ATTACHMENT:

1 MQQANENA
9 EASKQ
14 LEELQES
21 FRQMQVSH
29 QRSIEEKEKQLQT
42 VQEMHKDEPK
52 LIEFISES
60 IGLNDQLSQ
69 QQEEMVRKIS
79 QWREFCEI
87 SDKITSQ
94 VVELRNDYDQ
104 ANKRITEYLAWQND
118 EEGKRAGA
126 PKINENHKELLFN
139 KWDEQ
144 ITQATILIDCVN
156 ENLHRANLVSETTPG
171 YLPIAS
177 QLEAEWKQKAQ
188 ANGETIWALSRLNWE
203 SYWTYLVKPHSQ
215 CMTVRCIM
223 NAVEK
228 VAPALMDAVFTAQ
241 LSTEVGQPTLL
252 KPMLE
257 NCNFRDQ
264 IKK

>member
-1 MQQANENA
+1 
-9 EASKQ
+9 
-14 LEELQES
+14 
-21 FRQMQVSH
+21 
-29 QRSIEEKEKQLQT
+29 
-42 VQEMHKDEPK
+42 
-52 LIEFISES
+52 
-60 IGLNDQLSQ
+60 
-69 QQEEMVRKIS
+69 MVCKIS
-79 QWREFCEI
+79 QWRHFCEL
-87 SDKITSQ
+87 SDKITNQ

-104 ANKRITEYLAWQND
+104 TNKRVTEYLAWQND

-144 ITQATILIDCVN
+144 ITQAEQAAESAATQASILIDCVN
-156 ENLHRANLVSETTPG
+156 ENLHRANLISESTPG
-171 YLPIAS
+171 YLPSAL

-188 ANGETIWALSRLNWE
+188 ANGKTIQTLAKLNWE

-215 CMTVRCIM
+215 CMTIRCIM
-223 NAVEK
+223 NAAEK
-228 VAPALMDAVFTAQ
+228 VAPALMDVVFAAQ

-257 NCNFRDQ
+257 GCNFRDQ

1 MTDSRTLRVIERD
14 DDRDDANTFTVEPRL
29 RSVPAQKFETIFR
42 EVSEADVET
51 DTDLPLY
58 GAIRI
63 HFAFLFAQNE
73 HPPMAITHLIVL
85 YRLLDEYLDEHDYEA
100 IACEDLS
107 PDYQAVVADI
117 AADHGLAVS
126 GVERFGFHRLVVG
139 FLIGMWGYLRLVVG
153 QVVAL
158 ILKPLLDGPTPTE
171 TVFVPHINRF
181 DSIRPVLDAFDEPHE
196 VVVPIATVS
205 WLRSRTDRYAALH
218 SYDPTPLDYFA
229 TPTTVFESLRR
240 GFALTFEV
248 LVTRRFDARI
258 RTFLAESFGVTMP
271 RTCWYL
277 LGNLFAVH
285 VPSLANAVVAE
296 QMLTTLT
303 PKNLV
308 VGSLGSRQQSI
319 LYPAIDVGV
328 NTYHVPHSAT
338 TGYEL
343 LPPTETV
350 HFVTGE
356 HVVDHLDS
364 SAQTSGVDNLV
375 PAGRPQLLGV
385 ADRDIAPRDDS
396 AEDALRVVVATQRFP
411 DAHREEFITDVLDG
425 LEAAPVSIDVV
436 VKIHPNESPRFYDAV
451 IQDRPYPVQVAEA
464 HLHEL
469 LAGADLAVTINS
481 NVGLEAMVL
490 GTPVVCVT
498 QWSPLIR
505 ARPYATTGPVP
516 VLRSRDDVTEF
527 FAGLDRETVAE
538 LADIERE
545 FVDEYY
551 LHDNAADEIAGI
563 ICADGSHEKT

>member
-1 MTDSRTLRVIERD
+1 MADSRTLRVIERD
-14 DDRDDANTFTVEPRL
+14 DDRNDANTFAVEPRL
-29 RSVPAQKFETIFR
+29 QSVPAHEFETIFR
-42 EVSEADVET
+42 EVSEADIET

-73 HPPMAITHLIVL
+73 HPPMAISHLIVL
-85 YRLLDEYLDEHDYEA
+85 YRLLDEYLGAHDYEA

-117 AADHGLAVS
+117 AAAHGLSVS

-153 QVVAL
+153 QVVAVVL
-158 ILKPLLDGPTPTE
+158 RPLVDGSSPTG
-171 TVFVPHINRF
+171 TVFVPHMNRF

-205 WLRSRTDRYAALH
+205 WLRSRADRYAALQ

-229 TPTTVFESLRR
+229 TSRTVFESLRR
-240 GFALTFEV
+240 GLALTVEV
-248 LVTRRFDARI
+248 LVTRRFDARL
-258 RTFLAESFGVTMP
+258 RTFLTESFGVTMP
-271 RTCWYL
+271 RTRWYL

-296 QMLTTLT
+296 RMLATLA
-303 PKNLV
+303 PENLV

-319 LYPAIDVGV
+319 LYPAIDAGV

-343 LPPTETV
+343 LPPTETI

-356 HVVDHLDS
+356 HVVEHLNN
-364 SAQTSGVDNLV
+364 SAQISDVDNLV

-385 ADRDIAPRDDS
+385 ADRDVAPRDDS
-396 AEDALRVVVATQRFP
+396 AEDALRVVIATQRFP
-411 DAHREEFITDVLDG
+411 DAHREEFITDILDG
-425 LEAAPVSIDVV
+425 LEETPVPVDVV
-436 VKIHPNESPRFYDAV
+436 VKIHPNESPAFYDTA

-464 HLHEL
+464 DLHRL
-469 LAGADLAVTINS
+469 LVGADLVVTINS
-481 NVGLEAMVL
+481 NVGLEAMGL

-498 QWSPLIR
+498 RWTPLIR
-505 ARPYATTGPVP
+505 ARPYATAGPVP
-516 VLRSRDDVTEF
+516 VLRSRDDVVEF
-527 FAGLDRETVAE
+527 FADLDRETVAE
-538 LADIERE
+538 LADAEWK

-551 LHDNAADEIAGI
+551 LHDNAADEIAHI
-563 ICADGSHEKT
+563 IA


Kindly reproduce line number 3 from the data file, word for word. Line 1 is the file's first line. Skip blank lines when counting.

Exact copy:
14 LEELQES